- Deep Interlock and Ambiguity
- The Void
- Simplicity and Inner Calm
Perhaps the names themselves might resonate with your own sense of aesthetics for design and composition, but let’s review them one by one.
The first is “Levels of Scale.”
When it comes to natural beauty, a few moments reflection may provide you with many examples. Christopher Alexander claims this property is also present in traditional art and architecture across many cultures. As you see something such as, e.g., the Taj Mahal or the Parthenon in the distance, you see a beautiful shape. As you approach it, you will see more and more levels of scale. By contrast, many modern buildings are largely featureless between the overall shape and the texture of the building material.
If your design has multiple levels of scale, it will be easier for your user to orient themselves; to know “where they are” in the application and therefore easier to take appropriate action. It’s something to keep in mind with respect to your design — whether hardware, software, documentation, or a building.
How could you use or see “Levels of Scale” as a desirable property of what you are doing right now?
Some references to Pattern Languages in HCI.
Pan, Y., Roedl, D., Blevis, E. and Thomas, J. (2012), Re-conceptualizing Fashion in Sustainable HCI. Designing Interactive Systems conference. New Castle, UK, June 2012.
Thomas, J. C. (2012). Patterns for emergent global intelligence. In Creativity and Rationale: Enhancing Human Experience By Design J. Carroll (Ed.), New York: Springer.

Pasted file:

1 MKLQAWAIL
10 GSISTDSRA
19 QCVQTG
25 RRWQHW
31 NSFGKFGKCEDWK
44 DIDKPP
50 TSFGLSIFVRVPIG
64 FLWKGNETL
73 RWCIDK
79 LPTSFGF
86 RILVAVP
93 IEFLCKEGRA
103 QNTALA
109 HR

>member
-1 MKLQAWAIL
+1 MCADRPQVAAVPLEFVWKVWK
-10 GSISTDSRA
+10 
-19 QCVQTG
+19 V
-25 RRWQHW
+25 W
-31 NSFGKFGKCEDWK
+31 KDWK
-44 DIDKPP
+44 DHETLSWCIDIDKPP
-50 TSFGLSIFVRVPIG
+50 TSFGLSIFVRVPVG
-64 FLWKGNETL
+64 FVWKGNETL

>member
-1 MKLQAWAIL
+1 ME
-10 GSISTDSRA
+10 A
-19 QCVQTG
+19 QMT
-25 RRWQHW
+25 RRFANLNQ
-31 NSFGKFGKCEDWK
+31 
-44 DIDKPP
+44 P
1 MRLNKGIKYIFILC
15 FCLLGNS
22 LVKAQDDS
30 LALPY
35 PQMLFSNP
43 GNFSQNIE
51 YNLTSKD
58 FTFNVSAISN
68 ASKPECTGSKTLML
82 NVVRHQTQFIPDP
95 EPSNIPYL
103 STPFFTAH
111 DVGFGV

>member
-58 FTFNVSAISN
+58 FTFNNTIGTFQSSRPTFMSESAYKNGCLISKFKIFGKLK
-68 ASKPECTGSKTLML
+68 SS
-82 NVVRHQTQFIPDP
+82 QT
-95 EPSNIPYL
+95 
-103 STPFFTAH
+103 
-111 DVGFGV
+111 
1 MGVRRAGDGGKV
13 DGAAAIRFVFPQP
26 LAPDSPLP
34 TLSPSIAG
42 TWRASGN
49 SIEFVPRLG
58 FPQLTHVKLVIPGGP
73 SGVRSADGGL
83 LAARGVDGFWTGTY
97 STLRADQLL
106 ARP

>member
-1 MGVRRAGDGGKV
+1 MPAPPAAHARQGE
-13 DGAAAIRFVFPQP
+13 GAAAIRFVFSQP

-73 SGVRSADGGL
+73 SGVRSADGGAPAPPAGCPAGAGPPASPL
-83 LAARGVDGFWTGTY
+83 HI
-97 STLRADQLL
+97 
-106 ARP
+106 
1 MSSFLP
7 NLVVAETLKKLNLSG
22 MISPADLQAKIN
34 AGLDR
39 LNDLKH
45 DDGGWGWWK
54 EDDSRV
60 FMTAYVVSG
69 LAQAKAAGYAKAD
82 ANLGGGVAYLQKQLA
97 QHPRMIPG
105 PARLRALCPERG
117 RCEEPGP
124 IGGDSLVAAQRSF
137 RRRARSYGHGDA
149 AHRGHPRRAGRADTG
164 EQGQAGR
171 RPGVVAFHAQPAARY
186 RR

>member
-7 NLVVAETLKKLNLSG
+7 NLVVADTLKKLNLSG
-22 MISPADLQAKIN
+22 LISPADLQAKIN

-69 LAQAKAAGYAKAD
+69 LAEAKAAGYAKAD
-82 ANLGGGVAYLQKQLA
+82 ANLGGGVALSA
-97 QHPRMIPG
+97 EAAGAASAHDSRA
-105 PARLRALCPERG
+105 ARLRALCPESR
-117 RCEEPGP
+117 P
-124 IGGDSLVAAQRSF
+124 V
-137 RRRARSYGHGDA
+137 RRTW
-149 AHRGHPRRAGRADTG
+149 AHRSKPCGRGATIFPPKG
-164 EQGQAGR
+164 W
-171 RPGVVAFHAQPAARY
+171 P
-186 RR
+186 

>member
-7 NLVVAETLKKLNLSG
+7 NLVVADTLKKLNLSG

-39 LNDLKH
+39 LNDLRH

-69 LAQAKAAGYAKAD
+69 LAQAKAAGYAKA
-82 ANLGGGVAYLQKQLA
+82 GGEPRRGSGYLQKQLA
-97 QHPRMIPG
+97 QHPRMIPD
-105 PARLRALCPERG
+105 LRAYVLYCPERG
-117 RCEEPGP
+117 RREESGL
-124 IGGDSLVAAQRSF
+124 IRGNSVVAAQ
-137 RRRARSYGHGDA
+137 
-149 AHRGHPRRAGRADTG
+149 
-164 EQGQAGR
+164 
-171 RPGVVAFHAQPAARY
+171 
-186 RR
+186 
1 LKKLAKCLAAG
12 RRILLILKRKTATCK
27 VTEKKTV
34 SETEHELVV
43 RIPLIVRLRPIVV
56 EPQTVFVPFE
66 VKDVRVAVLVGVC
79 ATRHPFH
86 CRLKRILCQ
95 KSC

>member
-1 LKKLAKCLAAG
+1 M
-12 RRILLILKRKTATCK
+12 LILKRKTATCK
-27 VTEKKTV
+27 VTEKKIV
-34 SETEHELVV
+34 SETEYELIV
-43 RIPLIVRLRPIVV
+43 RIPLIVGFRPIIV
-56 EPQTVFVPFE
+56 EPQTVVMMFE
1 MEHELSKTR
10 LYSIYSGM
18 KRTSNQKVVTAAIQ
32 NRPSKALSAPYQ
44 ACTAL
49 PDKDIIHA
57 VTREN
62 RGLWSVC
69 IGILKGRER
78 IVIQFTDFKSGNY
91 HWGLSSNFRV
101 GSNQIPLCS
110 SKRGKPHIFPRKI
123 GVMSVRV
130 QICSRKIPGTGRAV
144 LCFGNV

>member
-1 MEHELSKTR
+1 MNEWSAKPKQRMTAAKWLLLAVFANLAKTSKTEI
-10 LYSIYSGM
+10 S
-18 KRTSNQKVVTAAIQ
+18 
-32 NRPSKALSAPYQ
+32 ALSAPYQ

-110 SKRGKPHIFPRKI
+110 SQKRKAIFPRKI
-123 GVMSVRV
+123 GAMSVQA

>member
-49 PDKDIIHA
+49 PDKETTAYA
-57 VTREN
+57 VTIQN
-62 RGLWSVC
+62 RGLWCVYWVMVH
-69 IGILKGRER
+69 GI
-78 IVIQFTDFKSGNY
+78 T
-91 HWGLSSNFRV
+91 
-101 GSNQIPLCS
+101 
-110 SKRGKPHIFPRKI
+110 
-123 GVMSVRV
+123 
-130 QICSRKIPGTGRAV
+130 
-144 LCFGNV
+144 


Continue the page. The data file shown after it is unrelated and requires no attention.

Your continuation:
Thomas, J. (2012). Edging Toward Sustainability. CHI Workshop Position Paper for Simple Sustainable Living. CHI 2012, Austin, Texas.
Thomas, J. (2012), Enhancing Collective Intelligence by Enhancing Social Roles and Diversity. CSCW Workshop Position Paper for Collective Intelligence and Community Discourse and Action. CSCW 2012, Bellvue, WA.
Thomas, J. (2011), Toward a pattern language for socializing technology for seniors. Workshop position paper accepted for CSCW 2011 workshop: Socializing technology among seniors in China, Hangzhou, China, March 19-23.
Thomas, J. (2011). Toward a Socio-Technical Pattern Language for Social Systems in China and the World. Workshop position paper accepted for CSCW 2011 workshop: Designing social and collaborative systems for China. Hangzhou, China, March 19-23.
Thomas, J. (2011). Toward a Socio-Technical Pattern Language for Social Media and International Development. Workshop position paper accepted for CSCW 2011 workshop: Social media for development, Hangzhou, China, March 19-23.
Bonanni, L., Busse, D. Thomas, J., Bevis, E., Turpeinen, M. & Jardin, N. (2011). Visible, actionalble, sustainable: Sustainable interactin design in professional domains. Workshop accepted for CHI 2011. Vancouver, B.C., May 7-12.
Thomas, J. (2011). Focus on Ego as Universe and Everyday Sustainability. Workshop position paper accepted for CHI 2011 workshop: Everyday practice and sustainable HCI: Understanding and learning from cultures of (un)sustainability. Vancouver, B.C., May 7-12.
Thomas, J. C. (2018), Building common ground in a wildly webbed world: a pattern language approach. Journal of Information, Communication and Ethics in Society, 16 (3), 338-350.